Rav Elimelech Bluth, a respected posek and prime talmid of Rav Moshe, once described his rebbi’s son as a steamroller. “He takes all the bumps in the road and smooths them out. Any Gemara, any sugya, any halachah is smooth and clear after he explains it.”
Rav Dovid subjugated his own opinion to that of Rav Elyashiv, and even donated his personal funds to help print Rav Elyashiv’s Torah
Reb Dovid’s talmidim were so used to seeing Divine approval to his rulings that they grew to expect it: They knew that following the Rosh Yeshivah’s advice would yield blessing.
A successful retailer was bought out by a large chain of stores, which paid him with a mix of cash and shares in the parent company. The problem was that the parent company was open on Shabbos.
He went to ask Reb Dovid how to proceed, and the Rosh Yeshivah told him that he had to sell those shares and relinquish his partnership in the company. Even though it seemed a poor decision business-wise, the man had no compunctions about following Reb Dovid’s instructions, and he sold his shares.
Within a year, the parent company faced unexpected struggles and filed for bankruptcy. This retailer was able to buy back his own store for much less money than he had received by selling those shares!
A close talmid owned a bank in a Central American country, and he came to ask Reb Dovid if it was necessary to write a heter iska. According to government records, he explained, there were just a few hundred Jews in a country of several million people, making them a tiny minority, far less than a percentage point of the general population.
Yes, Reb Dovid paskened, it was necessary to have a heter iska in place before the bank would lend money.
“As for the miut you mentioned,” he continued, “that isn’t the case. Because when it comes to commerce, Jews are always in the center of it. Look at Russia, which has close to 150 million people, and less than one percent are Jews, yet many of those on the list of the 100 richest people in Russia are Jewish!”
The talmid accepted the psak, and just a few weeks later, a client defaulted on a loan. His history showed that he was a businessman who had come to the country from Israel, where he had been born. A Jew. Like Reb Dovid said.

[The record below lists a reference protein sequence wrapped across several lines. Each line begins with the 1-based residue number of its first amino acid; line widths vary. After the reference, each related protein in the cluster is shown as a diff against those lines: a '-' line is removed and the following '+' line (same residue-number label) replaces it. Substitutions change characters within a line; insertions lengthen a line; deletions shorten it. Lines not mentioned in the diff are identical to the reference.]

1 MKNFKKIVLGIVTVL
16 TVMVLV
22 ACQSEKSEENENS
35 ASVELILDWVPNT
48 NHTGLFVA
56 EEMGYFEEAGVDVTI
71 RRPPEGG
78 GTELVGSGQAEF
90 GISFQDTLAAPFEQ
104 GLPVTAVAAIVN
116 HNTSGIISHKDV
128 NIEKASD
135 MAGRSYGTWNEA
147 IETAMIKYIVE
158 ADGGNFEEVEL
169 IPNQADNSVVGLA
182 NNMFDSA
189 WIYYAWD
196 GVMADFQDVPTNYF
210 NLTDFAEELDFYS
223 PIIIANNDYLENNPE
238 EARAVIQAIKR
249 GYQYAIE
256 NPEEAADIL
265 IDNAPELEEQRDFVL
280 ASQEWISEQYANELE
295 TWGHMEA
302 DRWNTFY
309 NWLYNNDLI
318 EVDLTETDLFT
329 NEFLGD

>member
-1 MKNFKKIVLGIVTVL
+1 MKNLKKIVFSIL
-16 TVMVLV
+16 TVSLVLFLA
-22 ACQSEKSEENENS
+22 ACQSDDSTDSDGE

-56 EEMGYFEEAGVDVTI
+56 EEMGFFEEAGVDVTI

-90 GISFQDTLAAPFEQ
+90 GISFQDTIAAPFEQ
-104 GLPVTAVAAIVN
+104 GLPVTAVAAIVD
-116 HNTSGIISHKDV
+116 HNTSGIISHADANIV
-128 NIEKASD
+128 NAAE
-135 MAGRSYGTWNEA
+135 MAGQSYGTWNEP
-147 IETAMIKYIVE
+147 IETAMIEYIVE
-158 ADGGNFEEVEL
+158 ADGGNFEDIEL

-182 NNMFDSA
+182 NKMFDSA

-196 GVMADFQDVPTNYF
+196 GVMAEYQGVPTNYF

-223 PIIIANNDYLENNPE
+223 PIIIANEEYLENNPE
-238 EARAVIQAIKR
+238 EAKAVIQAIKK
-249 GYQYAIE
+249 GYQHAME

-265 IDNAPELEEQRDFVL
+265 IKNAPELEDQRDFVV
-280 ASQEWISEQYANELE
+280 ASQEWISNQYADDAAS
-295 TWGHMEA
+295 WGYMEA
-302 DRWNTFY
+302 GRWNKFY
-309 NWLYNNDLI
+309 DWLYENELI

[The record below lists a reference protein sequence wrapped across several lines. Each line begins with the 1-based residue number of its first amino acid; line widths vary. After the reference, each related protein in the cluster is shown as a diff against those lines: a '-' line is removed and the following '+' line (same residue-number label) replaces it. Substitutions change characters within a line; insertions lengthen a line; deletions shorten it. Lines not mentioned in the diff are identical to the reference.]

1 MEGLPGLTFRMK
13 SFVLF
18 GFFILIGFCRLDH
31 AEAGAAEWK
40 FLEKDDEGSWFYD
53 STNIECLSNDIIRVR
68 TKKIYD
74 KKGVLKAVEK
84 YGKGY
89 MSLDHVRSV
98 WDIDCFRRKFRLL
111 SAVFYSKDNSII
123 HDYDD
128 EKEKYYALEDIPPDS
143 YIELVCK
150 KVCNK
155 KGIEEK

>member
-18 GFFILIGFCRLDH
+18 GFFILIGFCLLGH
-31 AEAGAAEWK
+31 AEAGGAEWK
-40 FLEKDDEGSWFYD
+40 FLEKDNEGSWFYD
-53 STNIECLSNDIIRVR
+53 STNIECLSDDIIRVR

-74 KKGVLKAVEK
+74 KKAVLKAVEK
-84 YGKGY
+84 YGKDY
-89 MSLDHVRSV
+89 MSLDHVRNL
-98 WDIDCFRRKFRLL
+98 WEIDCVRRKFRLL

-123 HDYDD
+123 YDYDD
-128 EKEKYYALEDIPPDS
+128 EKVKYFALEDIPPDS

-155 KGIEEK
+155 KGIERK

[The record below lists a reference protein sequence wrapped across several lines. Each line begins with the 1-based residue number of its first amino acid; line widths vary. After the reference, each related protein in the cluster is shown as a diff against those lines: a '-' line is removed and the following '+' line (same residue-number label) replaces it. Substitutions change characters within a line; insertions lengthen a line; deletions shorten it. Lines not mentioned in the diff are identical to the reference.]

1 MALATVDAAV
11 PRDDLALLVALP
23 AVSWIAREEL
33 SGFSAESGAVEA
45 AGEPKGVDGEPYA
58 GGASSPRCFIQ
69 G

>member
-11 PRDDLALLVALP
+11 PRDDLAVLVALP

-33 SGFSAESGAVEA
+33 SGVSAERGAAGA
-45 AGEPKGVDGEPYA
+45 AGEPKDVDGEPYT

Near the end of Rav Moshe Feinstein’s life, an intricate sh’eilah was presented to him, and he answered. The questioner was worried that perhaps Rav Moshe, ill and weak, hadn’t fully grasped the sh’eilah. “If my father understood the question, then you should certainly listen to him,” Reb Dovid told them, “and even if he did not, he still has the siyata d’Shmaya to pasken correctly.”
Reb Dovid had siyata d’Shamaya as well. The Rosh Yeshivah’s words, talmidim felt, were accepted in Heaven, creating a reality.
An interrupted saga. Rav Dovid Feinstein learned, then taught Torah in the very same institution, Mesifta Tiferes Jerusalem, for over 80 years.
When a yeshivah parts ways with a rebbi, there is an established custom for the institution to give severance pay in the form of “chodesh l’shanah,” one month’s salary for every year that the rebbi taught there.
Reb Dovid would tell talmidim in business to do the same with any employee with whom they were forced to part ways.
“We didn’t always know the basis for his psak, if it was halachah, hashkafah, proper middos, or something else,” says a talmid, “but it made no difference to us. You see, we hear about the ‘fifth cheilek of Shulchan Aruch,’ but when someone has so thoroughly mastered the first four chalakim, his fifth is even more potent!”
Reb Dovid saw every single word of Chazal as reality, and his answers often reflected that. It was a reality that Chodesh Adar is a time of mazel for a court case or business deal, because Chazal say so. It is fact that a person who recites Havdalah over a cup of wine will have sons.
A talmid in the yeshivah had the merit of attending to the Mashgiach, Rav Michel Barenbaum, and at times, he had to miss seder or shiur in order to drive the Mashgiach home. He asked Reb Dovid if he should find someone else to help the Mashgiach during times meant for learning.